Daniel Macmillen Voskoboynik, Jessica Gaitán Johannesson & Nish Doshi
How did we get here? What broken connections keep us from addressing the climate crisis fully and in the radical ways so urgently needed?
There is no climate justice without fully reckoning with our collective, yet very different, pasts, without addressing the exploitations that gave rise to it. However, within the environmental movement itself - and in wider stories about environmental peril - protection of the non-human world, anti-racism and anti-colonialism often continue to be addressed as separate struggles.
Authors and activists Daniel Macmillen Vosoboynik, Jessica Gaitán Johannesson and Nish Doshi gather to discuss how we continually decolonise the environmental movement, lifting up the stories and histories that were always there, whilst learning to feel more deeply and honestly connected to the world, and to each other.
Daniel Macmillen Voskoboynik is a researcher, poet, and musician. His work focuses on the fertile encounters between climate justice, historical memory, reparative economics, and intersectionality. Passionate about ecological and systems thinking, Daniel has worked as an organiser and facilitator for various organisations such as 350.org and Oxfam, and is a co-coordinator of the Post-Extractive Futures initiative. His environmental journalism has featured in Pacific Standard and Open Democracy, among others. He is the author of The Memory We Could Be (2018), a book exploring the origin and unraveling of the climate crisis, and the poetry collection Sheet Music for the Wind (2016). His musical practice, in collaboration with Olec Mün, centers on the recovery and recomposition of traditional Jewish music from Ukraine and Belarus. He is nourished and held by his family, ancestors, friends and surrounding ecologies. https://danielvoskoboynik.com/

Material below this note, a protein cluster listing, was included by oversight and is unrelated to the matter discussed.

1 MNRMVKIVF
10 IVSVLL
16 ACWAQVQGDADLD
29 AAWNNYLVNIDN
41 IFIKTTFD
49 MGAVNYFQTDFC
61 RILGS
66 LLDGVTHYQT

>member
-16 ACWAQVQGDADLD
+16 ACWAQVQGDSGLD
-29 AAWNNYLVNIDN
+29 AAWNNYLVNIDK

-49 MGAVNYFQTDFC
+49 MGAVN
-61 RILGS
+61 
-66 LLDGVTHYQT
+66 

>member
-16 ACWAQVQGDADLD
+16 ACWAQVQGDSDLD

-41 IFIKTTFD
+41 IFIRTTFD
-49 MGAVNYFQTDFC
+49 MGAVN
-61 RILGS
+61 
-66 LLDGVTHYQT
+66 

Jessica Gaitán Johannesson is a Swedish/Colombian writer and climate justice activist based in Edinburgh, whose work focuses on the multiplicity of identity and belonging. Her poetry, fiction and essays have appeared in The Stinging Fly, Witness Magazine, Wasafiri, Gutter and The Scotsman among other publications. Her debut novel How We Are Translated (2021) was longlisted for the Desmond Elliott Prize and her essay collection The Nerves and Their Endings: essays on crisis and response is published in August 2022. She was Wasafiri Magazine’s Writer-in-Residence for 2021-22, delivering workshops on writing and climate justice. She works as Digital Campaigns Manager for Lighthouse Books.